A few days ago, the markets and mutual funds regulator SEBI released a discussion paper with the rather drab and technical-sounding title, 'Usage of pool accounts in Mutual Fund Transactions.' While few investors bothered to get into the details, the paper seems to have alarmed a certain subsection of the mutual fund intermediaries who sell mutual funds to investors. The goal of the measures proposed in the discussion paper is to make investors' money safer and less liable to enroute diversion by intermediaries. It is actually of great importance to mutual fund investors, especially because it seeks to ban a practice that is common among the new generation of fintech companies that are heavily promoting app-based mutual fund investing.
If you have been reading any investing-related news recently you would probably guess - correctly - that this effort of the regulator is amongst the fallout of the Karvy affair. In India, all aspects of dealing with money and savings are difficult enough as it is. If investors have to worry that the intermediary is going to take possession of your investments or your money, sell them off and appropriate the proceeds, then it becomes even worse. According to the conclusion that a SEBI investigation came to in November last year, that is exactly what Karvy Stock Broking did with several hundred crore rupees worth of shares that belonged to its clients. The shares were transferred from the clients' depository accounts, sold off and the proceeds transferred to Karvy's real estate business.
This is possible in equity investing because almost all stockbrokers operate with a power of attorney over the investors' shares. As it happens, such an arrangement is necessary if you are a short-term punter and are trading on margin because then the broker genuinely needs to be able to sell off your investments without your consent if necessary.
However, there is absolutely no need for this kind of an arrangement in the case with mutual funds. When you invest in a mutual fund, the money should - and can - go directly from you to the actual scheme of the fund company. When you redeem the investment - or get a dividend - the fund companies are authorised to pay out only into the account from where the investments came. There's no room for diversion, either temporary or permanent.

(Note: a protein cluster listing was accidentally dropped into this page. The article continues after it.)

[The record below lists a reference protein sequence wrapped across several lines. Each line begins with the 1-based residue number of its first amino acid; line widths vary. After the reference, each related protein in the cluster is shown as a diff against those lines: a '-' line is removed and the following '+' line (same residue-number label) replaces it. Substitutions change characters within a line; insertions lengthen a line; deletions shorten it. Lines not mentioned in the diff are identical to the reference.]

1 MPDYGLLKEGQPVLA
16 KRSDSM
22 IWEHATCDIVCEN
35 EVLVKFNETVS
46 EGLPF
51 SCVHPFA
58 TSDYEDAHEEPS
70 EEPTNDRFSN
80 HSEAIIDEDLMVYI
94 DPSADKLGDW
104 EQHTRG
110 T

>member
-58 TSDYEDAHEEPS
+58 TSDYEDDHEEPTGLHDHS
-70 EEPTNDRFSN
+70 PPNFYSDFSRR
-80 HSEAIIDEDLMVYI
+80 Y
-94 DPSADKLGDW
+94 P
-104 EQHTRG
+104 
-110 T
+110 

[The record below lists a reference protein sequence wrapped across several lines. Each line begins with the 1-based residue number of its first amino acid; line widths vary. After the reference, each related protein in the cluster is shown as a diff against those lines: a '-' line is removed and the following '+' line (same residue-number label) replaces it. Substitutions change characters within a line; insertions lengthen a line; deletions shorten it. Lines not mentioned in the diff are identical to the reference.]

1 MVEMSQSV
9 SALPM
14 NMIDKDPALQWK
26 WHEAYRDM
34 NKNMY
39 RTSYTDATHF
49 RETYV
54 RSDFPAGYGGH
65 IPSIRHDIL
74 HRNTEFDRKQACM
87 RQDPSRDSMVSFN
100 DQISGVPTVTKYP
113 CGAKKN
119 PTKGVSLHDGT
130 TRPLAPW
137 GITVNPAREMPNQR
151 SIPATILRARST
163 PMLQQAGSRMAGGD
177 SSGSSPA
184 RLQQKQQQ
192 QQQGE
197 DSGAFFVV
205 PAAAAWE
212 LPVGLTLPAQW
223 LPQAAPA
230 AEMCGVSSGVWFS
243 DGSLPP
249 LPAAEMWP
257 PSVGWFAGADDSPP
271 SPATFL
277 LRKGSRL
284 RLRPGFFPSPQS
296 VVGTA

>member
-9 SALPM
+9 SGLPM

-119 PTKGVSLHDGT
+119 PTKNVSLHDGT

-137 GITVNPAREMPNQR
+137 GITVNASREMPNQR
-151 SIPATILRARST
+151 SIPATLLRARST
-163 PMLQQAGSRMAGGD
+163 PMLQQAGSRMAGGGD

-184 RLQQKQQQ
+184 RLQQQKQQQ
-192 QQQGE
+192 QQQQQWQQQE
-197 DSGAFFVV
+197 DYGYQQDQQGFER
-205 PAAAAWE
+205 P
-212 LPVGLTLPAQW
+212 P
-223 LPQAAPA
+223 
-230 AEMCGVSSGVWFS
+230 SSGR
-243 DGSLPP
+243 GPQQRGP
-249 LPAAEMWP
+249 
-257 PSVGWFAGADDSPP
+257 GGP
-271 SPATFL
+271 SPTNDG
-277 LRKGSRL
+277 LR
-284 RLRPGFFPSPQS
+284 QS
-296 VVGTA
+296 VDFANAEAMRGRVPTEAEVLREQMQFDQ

However, this is not the case universally. There are various modes of investing in mutual funds and in some of them, the money does pass through the possession of the intermediaries. In fact, as the SEBI paper points out, there are also modes of investing where in both directions (investing and redemption) the units that are bought also pass through not one but two layers - the clearing corp and the broker - that exist between the investor and the mutual fund. This is true when mutual funds are bought in a demat account through a broker.
There are also other modes when the money is debited from the investors' account by the intermediary (not the mutual fund), put into a pooled account and then from there disbursed to the mutual funds. The investor's bank account will show the name of the intermediary rather than the fund.
The discussion paper notes that the use of these indirect routes as a proportion of total fund transactions is actually increasing. This is happening because of the increased usage of the demat account route and of the new app-based fintech companies. SEBI has proposed that the indirect routes and the use of pooled accounts be stopped. Money and units should flow directly from the investor to the AMC and both entities must have clear visibility of the other in their accounts.
The argument against this that one is hearing is one of convenience and a reluctance to change. In my view these are not strong enough arguments. Over the last few years, through UPI and netbanking, India has developed what is probably the most convenient payment system in the world. If consumers can go to ecommerce sites and pay directly from their bank accounts and start bank-debit EMIs with a few clicks, there is no argument for sticking to old and nontransparent ways of payments when you make a lifetime's worth of investments.
Handling other people's money always produces temptation to misuse it. As the Karvy affair shows, even long-recognised, nationally known names can fall to this temptation, either at the individual or institutional level. Why leave that loophole open?